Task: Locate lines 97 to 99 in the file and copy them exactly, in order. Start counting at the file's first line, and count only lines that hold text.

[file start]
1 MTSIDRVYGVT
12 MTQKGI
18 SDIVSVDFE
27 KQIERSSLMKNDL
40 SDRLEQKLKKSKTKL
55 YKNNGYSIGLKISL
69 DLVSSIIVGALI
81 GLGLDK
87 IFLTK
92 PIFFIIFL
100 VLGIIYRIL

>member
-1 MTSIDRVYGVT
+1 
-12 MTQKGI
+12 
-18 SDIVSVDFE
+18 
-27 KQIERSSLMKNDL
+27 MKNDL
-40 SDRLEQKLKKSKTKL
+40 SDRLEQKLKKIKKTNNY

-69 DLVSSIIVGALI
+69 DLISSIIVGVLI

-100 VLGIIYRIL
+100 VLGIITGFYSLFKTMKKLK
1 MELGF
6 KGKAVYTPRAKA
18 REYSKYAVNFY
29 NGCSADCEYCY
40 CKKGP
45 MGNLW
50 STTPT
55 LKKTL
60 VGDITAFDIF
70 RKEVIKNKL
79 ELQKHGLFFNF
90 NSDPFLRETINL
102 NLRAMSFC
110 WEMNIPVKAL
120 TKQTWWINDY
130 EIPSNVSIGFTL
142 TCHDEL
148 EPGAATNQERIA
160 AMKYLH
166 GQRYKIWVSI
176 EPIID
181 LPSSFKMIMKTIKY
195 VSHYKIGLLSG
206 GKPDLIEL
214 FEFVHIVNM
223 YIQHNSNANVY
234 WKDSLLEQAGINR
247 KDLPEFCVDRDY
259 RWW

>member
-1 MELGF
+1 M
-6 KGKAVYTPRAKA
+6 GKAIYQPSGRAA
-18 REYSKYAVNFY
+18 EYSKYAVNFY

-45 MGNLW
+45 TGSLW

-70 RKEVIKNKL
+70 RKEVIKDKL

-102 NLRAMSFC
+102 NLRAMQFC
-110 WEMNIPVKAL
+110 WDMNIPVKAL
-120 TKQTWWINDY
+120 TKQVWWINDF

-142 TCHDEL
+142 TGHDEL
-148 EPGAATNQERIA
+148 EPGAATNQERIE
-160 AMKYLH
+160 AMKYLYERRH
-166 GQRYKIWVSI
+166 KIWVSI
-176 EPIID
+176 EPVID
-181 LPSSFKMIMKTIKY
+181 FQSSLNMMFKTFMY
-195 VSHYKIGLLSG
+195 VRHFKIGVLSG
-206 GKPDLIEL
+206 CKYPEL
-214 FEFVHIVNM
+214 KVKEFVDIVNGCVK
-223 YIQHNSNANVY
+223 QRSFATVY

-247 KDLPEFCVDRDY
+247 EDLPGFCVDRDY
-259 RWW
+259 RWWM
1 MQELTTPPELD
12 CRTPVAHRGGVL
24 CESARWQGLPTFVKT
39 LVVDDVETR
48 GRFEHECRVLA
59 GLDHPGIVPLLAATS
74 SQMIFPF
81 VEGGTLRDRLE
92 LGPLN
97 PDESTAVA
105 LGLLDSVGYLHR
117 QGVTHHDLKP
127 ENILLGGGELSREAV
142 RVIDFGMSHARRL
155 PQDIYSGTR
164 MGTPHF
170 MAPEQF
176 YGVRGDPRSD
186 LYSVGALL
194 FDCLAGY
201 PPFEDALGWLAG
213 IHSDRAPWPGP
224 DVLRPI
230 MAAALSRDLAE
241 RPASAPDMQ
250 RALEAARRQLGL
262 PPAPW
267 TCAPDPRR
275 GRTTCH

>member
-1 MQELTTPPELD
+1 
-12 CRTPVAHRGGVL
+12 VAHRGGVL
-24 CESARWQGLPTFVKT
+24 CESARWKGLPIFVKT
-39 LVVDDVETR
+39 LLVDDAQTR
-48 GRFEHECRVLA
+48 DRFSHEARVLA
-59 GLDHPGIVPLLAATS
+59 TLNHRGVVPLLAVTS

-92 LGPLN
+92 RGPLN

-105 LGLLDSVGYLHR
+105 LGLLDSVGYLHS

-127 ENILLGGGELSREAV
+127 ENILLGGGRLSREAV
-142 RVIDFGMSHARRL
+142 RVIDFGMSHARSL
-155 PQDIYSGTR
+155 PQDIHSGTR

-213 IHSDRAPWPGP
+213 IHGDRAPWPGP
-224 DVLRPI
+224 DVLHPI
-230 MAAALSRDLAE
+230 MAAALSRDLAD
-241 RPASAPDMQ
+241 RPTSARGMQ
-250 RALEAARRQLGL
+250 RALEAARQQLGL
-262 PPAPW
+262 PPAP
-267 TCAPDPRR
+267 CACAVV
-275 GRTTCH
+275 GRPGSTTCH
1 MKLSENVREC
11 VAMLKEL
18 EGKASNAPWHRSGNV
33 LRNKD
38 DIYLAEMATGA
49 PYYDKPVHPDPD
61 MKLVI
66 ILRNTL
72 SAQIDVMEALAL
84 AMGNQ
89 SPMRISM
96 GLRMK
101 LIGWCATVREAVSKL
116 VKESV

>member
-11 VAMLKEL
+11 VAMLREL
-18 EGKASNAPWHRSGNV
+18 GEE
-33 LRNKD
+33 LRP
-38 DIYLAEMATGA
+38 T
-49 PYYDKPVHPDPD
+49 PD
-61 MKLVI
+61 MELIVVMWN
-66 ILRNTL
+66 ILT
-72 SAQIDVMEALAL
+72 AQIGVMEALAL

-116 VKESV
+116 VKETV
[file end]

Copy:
1 MQELTTPPELD
12 CRTPVAHRGGVL
24 CESARWQGLPTFVKT